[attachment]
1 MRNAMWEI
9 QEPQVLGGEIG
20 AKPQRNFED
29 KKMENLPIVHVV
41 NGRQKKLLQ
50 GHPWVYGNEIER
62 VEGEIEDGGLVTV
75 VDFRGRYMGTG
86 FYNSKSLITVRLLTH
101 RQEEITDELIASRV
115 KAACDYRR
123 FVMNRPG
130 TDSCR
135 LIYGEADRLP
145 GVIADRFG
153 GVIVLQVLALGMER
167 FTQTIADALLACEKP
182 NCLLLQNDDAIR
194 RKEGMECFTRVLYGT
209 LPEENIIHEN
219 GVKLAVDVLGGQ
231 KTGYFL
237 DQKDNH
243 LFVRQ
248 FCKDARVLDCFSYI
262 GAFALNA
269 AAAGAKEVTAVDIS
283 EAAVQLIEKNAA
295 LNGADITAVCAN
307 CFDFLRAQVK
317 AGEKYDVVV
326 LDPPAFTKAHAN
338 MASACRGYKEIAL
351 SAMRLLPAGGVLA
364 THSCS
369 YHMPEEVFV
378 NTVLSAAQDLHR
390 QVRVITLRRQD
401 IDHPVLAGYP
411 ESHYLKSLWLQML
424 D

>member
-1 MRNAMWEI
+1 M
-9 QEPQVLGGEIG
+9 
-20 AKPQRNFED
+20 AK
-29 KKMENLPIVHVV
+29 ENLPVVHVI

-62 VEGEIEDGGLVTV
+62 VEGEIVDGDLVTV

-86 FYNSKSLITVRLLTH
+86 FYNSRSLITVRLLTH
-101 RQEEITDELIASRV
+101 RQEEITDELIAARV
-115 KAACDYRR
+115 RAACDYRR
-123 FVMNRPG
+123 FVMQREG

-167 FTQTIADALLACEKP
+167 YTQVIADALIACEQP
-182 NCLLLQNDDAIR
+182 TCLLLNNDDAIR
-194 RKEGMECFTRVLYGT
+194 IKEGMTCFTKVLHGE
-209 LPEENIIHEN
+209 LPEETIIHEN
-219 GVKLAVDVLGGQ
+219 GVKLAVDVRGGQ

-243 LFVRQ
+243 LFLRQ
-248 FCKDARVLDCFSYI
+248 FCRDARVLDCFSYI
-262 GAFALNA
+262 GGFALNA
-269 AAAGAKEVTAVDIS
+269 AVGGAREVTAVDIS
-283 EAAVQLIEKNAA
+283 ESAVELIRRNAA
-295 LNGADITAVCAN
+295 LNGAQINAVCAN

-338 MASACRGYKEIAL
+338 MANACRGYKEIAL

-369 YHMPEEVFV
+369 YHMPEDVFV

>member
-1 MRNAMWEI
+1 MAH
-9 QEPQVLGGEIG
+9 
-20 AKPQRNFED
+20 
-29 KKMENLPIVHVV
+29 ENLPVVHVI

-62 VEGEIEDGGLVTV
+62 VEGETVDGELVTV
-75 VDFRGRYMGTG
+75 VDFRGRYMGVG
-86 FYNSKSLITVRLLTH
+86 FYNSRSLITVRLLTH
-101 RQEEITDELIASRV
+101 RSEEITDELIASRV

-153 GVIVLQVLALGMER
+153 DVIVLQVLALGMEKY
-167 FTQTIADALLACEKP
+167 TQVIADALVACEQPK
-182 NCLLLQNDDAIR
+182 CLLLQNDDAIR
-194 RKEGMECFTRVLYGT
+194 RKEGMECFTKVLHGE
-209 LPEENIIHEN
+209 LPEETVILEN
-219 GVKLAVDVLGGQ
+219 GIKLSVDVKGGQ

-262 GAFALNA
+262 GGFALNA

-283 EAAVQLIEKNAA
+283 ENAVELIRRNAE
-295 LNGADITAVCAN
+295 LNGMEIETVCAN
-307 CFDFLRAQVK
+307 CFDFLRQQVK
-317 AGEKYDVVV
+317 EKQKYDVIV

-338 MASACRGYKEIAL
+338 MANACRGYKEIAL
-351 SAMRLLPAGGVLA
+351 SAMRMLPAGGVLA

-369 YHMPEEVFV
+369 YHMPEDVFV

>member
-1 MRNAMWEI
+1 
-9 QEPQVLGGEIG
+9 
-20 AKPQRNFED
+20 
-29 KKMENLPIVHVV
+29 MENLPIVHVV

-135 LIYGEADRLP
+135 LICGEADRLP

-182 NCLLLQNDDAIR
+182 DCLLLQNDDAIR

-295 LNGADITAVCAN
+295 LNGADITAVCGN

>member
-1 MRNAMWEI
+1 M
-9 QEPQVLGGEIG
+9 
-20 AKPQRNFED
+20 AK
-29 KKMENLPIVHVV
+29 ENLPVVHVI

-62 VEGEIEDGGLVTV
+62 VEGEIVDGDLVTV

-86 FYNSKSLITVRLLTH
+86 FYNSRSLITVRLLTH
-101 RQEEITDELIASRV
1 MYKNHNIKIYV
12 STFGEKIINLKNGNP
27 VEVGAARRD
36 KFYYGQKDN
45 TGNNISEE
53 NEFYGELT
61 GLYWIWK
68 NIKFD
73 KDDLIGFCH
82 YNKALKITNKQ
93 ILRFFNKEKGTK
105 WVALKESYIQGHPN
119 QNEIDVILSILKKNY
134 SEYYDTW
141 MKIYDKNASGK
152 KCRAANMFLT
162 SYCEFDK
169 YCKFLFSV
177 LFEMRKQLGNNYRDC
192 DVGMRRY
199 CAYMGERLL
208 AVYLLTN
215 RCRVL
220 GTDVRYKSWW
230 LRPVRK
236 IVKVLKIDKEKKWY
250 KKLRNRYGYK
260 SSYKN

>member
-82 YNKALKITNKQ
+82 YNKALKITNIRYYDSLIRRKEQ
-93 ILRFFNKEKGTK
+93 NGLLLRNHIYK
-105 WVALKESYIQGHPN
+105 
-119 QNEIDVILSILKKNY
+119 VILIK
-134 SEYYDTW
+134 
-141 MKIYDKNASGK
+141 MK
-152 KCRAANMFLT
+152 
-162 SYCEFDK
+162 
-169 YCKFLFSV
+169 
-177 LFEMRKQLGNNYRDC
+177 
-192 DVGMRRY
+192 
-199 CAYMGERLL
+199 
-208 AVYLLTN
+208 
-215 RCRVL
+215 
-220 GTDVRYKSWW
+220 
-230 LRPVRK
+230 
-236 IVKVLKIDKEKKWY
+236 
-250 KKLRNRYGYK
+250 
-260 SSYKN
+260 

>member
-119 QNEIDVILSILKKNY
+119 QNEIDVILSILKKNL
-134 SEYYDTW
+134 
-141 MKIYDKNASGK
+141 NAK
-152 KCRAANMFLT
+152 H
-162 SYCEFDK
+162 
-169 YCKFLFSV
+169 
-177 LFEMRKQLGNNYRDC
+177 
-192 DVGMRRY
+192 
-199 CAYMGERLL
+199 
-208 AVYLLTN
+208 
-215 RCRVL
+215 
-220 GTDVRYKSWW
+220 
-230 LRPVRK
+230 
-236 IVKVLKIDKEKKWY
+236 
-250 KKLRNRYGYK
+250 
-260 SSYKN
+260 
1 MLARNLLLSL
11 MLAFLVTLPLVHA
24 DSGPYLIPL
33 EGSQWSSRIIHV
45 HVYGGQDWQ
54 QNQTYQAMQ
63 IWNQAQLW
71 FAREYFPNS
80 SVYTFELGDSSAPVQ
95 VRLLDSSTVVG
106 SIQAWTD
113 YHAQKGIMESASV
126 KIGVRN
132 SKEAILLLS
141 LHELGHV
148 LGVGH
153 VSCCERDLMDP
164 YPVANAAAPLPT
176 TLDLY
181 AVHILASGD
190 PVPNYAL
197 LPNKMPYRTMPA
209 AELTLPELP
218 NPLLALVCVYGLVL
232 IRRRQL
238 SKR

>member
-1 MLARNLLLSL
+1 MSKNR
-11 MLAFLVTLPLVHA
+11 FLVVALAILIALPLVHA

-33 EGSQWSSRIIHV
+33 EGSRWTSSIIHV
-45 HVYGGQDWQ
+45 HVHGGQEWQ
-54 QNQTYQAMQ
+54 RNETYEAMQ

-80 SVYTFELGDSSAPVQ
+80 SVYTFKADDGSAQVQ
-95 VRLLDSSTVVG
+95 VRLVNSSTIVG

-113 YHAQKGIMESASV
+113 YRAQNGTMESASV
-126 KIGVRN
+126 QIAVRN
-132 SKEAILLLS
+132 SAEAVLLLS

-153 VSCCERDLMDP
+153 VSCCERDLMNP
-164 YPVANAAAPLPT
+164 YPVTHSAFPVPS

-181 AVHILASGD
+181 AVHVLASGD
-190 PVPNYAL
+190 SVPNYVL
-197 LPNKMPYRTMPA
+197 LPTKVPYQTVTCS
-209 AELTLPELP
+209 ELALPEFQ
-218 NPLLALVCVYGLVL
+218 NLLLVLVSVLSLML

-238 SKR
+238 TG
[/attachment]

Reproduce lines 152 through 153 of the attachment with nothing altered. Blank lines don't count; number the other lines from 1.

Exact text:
-20 AKPQRNFED
+20 AK